With a special guest appearance by Michael Terry University of Waterloo. Design Lessons from the Fastest Q&A Site in the West.
With a special guest appearance by Michael Terry University of Waterloo
Design Lessons from the Fastest Q&A Site in the West
Lena MamykinaColumbia University Bella ManoimBard CollegeManasMittalUC Berkeley EECSGeorge HripcsakColumbia UniversityBjörn Hartmann UC Berkeley EECS
WhatFactors Drive This Success?
July 2008 - July 2010:
300k Registered Users
7.8M Monthly Visitors
“If you complained about a lack of response on a newsgroup after 24 hours you were labeled impatient; now you can realistically expect an answer within 20 minutes.” (User 4)
Most Answers Are Given in the First Four Hours
“What it [voting system] was doing on those sites wasn’t very successful because when you have comments and there’s a conversation going on, if you say, ‘Well, these are valuable comments and these are not valuable comments,’ then the only way to get a valuable thing to read is to take everything that’s highly voted. Then you’re skipping interim conversation.” (Founder 1)
“I am very competitive and you give me indication that a high number is good and I will try to get a high number. I don’t think it’s to do with reputation so much as, ‘This is a game.’” (User 4)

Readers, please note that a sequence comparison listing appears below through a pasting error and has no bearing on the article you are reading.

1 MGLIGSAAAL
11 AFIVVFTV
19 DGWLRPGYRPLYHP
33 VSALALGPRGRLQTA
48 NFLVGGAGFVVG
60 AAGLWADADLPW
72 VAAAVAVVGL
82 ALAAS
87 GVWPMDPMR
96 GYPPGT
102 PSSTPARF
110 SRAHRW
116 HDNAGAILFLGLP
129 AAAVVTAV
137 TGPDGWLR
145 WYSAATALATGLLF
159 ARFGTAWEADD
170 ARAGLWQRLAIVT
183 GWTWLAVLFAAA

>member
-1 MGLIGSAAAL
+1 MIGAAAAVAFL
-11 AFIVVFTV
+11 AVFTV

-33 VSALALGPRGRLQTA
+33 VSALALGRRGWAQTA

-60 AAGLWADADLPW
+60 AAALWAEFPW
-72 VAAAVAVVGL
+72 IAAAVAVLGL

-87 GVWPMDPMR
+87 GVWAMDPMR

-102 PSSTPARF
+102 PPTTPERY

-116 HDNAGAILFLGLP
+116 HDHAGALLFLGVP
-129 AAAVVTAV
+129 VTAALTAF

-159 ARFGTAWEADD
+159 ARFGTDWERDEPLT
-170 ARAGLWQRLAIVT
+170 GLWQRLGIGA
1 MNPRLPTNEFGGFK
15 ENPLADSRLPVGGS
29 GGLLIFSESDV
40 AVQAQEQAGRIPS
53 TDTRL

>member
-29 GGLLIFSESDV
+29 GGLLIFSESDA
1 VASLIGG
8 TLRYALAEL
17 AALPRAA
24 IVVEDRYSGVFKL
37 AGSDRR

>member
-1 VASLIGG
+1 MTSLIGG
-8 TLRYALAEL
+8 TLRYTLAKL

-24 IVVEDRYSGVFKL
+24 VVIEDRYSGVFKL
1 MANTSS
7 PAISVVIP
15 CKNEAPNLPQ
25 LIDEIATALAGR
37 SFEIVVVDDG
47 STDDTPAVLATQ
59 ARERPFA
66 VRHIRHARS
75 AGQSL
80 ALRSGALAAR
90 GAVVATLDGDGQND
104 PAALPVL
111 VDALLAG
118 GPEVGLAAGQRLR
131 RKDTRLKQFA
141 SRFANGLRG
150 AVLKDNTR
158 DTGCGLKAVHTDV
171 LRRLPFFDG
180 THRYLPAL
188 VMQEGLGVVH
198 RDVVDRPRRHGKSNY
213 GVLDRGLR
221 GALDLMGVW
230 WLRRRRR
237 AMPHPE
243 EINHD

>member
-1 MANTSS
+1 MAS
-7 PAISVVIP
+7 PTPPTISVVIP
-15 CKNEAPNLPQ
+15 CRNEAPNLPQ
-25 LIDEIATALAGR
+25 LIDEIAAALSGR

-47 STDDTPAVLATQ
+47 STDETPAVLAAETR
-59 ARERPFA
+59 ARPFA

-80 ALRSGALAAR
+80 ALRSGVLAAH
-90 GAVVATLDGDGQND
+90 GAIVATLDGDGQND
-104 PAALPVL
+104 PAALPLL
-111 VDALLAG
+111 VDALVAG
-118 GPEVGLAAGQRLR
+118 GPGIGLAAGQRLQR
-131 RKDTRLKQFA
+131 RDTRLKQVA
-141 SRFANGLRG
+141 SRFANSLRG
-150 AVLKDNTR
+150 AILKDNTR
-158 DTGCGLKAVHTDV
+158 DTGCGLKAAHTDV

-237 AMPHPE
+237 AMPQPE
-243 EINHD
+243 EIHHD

“Stack Overflow - it’s like World of Warcraft, only more productive.” (User 5)
“So on the first day, the first question I could come up with had already been asked and answered, and there were three or four answers, and some voting had happened. The best answer had already been voted to the top. So on the first day when I saw everything working, I knew that we were in really good shape.” (Founder 2)
“You know, when you hear that these guys came up with something you wanna go check it out.” (User 6)
“We pretty much had to forget all the software engineering processes we learned.” (Designer 2)
“We pretty much release new versions every day. Sometimes they are really small changes; the bigger ones often get announced on Meta.” (Designer 1)
…but community involvement matters more.
What role should academic systems research play in social computing?